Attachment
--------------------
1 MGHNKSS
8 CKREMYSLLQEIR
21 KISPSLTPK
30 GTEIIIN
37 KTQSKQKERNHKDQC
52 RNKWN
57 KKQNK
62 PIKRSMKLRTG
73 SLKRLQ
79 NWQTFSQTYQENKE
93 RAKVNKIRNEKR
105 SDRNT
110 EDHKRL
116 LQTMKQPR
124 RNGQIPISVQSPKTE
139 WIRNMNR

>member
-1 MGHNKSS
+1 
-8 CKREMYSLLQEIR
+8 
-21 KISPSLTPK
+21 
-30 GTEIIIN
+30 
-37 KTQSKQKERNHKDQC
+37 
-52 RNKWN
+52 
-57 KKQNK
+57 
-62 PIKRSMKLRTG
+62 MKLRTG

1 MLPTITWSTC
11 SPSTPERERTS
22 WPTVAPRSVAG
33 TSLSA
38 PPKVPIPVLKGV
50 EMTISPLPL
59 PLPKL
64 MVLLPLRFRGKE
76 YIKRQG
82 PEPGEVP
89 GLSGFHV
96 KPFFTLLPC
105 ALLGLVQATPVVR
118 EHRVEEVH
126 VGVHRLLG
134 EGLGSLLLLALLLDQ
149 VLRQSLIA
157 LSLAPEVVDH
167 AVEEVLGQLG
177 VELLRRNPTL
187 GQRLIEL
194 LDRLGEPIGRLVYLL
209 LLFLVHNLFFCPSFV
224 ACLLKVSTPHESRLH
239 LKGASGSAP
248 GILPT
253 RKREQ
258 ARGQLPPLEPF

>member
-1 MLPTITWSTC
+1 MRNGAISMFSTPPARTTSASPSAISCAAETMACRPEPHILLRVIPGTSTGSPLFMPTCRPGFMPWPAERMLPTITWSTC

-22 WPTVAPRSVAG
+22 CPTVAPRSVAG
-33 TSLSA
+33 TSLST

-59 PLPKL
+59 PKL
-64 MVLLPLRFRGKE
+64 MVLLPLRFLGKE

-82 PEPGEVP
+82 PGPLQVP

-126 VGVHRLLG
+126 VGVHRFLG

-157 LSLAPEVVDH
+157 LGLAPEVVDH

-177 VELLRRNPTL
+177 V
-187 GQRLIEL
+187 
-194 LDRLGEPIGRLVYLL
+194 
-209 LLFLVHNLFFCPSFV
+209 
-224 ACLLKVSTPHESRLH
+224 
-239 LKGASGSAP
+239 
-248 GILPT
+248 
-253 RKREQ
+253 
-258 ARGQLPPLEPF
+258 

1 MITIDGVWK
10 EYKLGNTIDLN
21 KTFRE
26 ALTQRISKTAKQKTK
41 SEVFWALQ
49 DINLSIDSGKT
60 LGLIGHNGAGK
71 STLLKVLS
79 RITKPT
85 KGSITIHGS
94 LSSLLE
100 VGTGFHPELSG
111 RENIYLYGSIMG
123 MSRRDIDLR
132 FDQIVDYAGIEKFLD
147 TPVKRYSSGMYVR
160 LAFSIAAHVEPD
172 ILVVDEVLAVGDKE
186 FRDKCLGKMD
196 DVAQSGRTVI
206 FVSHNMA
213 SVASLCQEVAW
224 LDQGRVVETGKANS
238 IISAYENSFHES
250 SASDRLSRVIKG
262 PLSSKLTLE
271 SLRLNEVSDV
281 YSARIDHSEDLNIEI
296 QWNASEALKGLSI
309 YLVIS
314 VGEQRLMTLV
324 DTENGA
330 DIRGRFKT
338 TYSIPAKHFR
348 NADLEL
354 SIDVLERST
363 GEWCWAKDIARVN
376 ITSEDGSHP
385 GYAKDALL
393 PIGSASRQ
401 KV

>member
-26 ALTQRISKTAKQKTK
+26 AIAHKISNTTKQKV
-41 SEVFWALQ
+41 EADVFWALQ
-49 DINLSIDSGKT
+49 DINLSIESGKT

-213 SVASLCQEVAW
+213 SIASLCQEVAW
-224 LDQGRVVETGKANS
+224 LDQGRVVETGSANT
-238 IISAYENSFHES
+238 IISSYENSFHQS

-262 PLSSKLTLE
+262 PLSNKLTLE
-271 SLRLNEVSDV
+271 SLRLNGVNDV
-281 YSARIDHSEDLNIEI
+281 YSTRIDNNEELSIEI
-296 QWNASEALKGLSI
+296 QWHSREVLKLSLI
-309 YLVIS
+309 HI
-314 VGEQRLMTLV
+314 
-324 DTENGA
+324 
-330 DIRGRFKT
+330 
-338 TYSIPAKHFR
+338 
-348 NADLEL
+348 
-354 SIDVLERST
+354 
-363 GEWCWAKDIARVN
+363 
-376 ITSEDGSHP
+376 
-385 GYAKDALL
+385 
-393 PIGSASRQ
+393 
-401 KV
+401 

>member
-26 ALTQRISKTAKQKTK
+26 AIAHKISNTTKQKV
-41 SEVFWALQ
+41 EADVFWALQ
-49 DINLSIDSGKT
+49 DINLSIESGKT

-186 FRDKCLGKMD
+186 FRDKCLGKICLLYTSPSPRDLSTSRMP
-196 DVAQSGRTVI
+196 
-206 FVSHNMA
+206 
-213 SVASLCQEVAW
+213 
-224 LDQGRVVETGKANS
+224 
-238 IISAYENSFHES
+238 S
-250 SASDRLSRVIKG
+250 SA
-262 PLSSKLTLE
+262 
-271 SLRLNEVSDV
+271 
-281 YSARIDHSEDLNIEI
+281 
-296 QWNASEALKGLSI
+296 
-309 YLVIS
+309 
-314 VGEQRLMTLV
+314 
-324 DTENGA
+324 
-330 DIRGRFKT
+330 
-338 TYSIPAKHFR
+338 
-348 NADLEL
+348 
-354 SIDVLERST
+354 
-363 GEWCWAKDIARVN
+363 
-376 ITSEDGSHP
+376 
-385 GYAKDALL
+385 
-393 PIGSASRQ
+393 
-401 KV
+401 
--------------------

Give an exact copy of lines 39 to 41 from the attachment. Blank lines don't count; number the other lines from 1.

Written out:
50 EMTISPLPL
59 PLPKL
64 MVLLPLRFRGKE